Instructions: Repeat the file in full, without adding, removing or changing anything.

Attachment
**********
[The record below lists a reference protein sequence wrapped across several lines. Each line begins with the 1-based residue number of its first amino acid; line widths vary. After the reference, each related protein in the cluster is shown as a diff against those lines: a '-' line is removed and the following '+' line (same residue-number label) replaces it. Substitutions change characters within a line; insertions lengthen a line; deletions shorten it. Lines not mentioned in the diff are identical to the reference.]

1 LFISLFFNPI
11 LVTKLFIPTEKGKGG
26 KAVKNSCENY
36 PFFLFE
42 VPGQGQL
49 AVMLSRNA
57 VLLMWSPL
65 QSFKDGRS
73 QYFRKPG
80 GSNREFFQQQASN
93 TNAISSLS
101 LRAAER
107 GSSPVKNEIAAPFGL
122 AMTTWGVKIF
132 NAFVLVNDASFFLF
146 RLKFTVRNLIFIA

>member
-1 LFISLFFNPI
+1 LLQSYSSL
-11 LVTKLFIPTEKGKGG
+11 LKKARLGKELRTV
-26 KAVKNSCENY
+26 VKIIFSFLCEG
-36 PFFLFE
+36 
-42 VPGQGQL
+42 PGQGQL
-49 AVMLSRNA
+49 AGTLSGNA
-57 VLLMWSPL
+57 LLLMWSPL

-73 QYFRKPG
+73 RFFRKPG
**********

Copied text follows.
[The record below lists a reference protein sequence wrapped across several lines. Each line begins with the 1-based residue number of its first amino acid; line widths vary. After the reference, each related protein in the cluster is shown as a diff against those lines: a '-' line is removed and the following '+' line (same residue-number label) replaces it. Substitutions change characters within a line; insertions lengthen a line; deletions shorten it. Lines not mentioned in the diff are identical to the reference.]

1 LFISLFFNPI
11 LVTKLFIPTEKGKGG
26 KAVKNSCENY
36 PFFLFE
42 VPGQGQL
49 AVMLSRNA
57 VLLMWSPL
65 QSFKDGRS
73 QYFRKPG
80 GSNREFFQQQASN
93 TNAISSLS
101 LRAAER
107 GSSPVKNEIAAPFGL
122 AMTTWGVKIF
132 NAFVLVNDASFFLF
146 RLKFTVRNLIFIA

>member
-1 LFISLFFNPI
+1 LLQSYSSL
-11 LVTKLFIPTEKGKGG
+11 LKKARLGKELRTV
-26 KAVKNSCENY
+26 VKIIFSFLCEG
-36 PFFLFE
+36 
-42 VPGQGQL
+42 PGQGQL
-49 AVMLSRNA
+49 AGTLSGNA
-57 VLLMWSPL
+57 LLLMWSPL

-73 QYFRKPG
+73 RFFRKPG